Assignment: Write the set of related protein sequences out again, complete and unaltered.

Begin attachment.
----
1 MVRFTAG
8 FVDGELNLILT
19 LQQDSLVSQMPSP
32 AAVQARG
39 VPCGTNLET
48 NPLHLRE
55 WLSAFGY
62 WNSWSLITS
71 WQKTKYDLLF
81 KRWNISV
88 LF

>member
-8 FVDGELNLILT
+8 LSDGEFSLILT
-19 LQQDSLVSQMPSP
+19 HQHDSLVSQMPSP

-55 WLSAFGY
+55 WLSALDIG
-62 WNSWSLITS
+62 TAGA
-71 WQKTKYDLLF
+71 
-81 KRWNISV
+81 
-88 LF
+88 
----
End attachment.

1 MVRFTAG
8 FVDGELNLILT
19 LQQDSLVSQMPSP
32 AAVQARG
39 VPCGTNLET
48 NPLHLRE
55 WLSAFGY
62 WNSWSLITS
71 WQKTKYDLLF
81 KRWNISV
88 LF

>member
-8 FVDGELNLILT
+8 LSDGEFSLILT
-19 LQQDSLVSQMPSP
+19 HQHDSLVSQMPSP

-55 WLSAFGY
+55 WLSALDIG
-62 WNSWSLITS
+62 TAGA
-71 WQKTKYDLLF
+71 
-81 KRWNISV
+81 
-88 LF
+88 